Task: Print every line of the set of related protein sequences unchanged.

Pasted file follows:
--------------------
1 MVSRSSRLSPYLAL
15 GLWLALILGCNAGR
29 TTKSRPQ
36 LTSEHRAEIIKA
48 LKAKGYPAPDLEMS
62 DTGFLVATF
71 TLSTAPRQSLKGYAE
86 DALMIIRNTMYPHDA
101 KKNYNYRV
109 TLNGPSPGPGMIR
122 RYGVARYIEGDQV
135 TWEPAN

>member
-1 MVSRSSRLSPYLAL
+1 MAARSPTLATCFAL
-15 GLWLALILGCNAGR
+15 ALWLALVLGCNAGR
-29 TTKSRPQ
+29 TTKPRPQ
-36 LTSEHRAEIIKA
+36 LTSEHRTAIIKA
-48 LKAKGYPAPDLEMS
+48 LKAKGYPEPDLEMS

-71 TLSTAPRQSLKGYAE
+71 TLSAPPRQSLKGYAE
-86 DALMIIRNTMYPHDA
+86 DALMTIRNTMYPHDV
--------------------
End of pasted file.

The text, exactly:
1 MVSRSSRLSPYLAL
15 GLWLALILGCNAGR
29 TTKSRPQ
36 LTSEHRAEIIKA
48 LKAKGYPAPDLEMS
62 DTGFLVATF
71 TLSTAPRQSLKGYAE
86 DALMIIRNTMYPHDA
101 KKNYNYRV
109 TLNGPSPGPGMIR
122 RYGVARYIEGDQV
135 TWEPAN

>member
-1 MVSRSSRLSPYLAL
+1 MAARSPTLATCFAL
-15 GLWLALILGCNAGR
+15 ALWLALVLGCNAGR
-29 TTKSRPQ
+29 TTKPRPQ
-36 LTSEHRAEIIKA
+36 LTSEHRTAIIKA
-48 LKAKGYPAPDLEMS
+48 LKAKGYPEPDLEMS

-71 TLSTAPRQSLKGYAE
+71 TLSAPPRQSLKGYAE
-86 DALMIIRNTMYPHDA
+86 DALMTIRNTMYPHDV